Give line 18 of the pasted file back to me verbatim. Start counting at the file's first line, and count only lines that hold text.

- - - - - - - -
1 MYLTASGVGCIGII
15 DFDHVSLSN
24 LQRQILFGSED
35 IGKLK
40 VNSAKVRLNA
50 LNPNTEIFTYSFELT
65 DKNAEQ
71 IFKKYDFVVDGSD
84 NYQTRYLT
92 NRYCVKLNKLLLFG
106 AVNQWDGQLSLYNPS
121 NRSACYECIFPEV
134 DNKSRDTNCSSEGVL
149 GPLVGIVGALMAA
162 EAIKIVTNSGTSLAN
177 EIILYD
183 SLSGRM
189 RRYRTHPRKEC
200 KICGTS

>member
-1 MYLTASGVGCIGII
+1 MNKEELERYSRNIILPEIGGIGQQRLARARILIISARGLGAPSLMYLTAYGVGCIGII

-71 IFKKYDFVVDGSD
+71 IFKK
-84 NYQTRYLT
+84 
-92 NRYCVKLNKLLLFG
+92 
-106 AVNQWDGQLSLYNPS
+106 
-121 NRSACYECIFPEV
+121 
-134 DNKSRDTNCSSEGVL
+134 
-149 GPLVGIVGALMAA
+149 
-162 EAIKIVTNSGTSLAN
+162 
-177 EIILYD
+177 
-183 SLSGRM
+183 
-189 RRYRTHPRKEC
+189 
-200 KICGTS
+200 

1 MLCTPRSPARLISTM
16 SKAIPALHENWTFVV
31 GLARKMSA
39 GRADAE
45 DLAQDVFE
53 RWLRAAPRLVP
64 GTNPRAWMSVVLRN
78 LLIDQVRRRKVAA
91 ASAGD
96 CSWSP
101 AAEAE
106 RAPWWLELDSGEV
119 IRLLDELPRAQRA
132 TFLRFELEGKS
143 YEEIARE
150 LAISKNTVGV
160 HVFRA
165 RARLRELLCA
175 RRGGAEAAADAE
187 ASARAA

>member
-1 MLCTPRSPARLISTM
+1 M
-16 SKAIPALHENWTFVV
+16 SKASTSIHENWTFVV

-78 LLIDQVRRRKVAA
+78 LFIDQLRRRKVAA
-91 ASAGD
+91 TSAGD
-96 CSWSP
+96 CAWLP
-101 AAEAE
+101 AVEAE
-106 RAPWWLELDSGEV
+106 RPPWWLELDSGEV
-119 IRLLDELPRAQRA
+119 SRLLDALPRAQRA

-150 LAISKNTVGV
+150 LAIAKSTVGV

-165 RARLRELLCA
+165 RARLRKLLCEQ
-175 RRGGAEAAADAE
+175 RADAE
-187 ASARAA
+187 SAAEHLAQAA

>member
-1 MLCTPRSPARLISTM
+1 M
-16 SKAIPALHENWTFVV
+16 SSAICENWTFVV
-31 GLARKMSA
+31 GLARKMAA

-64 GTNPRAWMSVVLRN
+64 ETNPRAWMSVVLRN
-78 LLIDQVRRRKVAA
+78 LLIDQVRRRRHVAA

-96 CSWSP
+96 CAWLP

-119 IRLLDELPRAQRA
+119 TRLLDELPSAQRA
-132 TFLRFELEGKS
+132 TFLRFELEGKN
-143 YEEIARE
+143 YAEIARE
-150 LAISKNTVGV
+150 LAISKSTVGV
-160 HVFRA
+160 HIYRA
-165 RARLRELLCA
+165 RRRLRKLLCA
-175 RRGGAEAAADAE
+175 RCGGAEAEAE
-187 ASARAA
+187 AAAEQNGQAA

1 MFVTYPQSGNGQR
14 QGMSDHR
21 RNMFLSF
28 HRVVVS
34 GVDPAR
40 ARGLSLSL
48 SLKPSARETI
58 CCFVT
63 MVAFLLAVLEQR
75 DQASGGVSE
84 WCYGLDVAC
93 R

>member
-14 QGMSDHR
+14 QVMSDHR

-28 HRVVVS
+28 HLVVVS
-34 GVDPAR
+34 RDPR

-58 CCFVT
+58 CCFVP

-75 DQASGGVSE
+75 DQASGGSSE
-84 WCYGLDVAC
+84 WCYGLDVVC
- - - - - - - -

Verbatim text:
189 RRYRTHPRKEC